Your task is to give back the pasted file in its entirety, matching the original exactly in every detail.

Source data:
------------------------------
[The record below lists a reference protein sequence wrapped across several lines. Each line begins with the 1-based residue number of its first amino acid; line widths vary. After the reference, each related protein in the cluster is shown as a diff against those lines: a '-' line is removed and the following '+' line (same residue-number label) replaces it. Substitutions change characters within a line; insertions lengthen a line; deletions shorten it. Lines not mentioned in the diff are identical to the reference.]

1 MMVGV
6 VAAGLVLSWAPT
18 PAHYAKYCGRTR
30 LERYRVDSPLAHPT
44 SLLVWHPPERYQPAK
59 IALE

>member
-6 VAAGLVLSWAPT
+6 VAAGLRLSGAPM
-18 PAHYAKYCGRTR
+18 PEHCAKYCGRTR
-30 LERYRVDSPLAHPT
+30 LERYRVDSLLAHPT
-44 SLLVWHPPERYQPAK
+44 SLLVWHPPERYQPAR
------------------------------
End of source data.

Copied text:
[The record below lists a reference protein sequence wrapped across several lines. Each line begins with the 1-based residue number of its first amino acid; line widths vary. After the reference, each related protein in the cluster is shown as a diff against those lines: a '-' line is removed and the following '+' line (same residue-number label) replaces it. Substitutions change characters within a line; insertions lengthen a line; deletions shorten it. Lines not mentioned in the diff are identical to the reference.]

1 MMVGV
6 VAAGLVLSWAPT
18 PAHYAKYCGRTR
30 LERYRVDSPLAHPT
44 SLLVWHPPERYQPAK
59 IALE

>member
-6 VAAGLVLSWAPT
+6 VAAGLRLSGAPM
-18 PAHYAKYCGRTR
+18 PEHCAKYCGRTR
-30 LERYRVDSPLAHPT
+30 LERYRVDSLLAHPT
-44 SLLVWHPPERYQPAK
+44 SLLVWHPPERYQPAR